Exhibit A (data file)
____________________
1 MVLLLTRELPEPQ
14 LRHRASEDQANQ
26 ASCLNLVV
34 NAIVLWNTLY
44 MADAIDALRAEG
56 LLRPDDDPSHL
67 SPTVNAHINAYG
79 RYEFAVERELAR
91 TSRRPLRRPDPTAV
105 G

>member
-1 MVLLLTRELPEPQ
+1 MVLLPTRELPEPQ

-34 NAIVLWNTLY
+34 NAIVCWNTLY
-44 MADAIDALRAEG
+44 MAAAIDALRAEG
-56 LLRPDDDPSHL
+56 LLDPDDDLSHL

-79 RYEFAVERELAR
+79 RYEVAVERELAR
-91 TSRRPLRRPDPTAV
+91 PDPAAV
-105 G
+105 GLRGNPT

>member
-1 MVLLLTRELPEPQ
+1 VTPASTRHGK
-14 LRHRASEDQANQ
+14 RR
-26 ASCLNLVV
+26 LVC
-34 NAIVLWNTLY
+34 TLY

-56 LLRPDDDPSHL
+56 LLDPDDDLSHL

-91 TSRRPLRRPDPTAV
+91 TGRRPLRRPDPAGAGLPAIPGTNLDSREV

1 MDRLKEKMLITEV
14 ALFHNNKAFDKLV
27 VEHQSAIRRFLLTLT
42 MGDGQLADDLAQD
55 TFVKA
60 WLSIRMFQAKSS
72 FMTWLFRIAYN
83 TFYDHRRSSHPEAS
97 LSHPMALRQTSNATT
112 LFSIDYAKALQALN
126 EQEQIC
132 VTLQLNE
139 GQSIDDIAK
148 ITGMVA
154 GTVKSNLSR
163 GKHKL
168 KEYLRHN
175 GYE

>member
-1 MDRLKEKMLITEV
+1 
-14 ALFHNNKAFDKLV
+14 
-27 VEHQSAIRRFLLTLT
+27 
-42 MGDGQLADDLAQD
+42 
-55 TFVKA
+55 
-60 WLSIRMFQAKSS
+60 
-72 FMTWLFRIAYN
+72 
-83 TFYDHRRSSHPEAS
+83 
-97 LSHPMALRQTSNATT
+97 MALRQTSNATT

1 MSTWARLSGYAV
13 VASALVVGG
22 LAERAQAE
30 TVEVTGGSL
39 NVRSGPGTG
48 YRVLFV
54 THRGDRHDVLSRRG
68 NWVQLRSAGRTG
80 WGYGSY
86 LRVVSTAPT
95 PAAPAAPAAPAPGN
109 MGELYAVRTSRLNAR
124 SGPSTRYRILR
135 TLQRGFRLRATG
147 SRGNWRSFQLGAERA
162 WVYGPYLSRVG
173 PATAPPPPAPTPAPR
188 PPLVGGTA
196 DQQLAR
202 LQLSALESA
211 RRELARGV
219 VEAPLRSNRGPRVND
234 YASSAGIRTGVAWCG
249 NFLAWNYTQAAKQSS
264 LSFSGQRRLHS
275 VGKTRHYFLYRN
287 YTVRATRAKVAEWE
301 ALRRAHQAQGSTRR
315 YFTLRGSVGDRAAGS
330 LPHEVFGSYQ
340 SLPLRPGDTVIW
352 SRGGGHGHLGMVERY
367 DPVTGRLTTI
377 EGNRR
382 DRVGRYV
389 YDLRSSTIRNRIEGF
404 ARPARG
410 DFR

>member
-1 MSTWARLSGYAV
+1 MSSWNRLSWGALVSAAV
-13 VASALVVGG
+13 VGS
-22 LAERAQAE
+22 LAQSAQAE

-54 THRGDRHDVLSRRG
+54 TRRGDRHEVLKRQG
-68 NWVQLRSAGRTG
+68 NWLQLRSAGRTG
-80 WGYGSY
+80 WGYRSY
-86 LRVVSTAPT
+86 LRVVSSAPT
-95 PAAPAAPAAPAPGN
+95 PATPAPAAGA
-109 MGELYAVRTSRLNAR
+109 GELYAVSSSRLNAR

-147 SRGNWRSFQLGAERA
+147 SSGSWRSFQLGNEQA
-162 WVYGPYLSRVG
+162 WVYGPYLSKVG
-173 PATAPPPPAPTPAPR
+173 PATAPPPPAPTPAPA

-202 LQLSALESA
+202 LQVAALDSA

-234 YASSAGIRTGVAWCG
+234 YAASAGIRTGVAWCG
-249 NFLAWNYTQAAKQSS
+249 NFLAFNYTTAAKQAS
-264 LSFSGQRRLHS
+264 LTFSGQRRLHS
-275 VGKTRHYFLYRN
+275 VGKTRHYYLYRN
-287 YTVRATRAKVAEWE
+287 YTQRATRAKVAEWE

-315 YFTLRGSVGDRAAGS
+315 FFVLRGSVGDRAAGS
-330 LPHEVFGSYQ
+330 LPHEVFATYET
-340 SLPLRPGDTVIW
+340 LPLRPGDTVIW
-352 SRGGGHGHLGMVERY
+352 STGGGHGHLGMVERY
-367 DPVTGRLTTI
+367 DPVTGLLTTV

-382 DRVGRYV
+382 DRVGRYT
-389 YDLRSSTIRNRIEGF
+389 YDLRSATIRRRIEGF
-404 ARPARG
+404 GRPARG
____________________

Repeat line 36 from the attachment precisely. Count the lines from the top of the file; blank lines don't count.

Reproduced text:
+56 LLDPDDDLSHL